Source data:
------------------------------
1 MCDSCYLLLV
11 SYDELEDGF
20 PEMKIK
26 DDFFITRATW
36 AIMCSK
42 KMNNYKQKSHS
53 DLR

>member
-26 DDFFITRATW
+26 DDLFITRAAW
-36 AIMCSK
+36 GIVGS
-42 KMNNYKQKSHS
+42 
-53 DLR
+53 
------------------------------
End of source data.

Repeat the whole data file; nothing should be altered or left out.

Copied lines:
1 MCDSCYLLLV
11 SYDELEDGF
20 PEMKIK
26 DDFFITRATW
36 AIMCSK
42 KMNNYKQKSHS
53 DLR

>member
-26 DDFFITRATW
+26 DDLFITRAAW
-36 AIMCSK
+36 GIVGS
-42 KMNNYKQKSHS
+42 
-53 DLR
+53 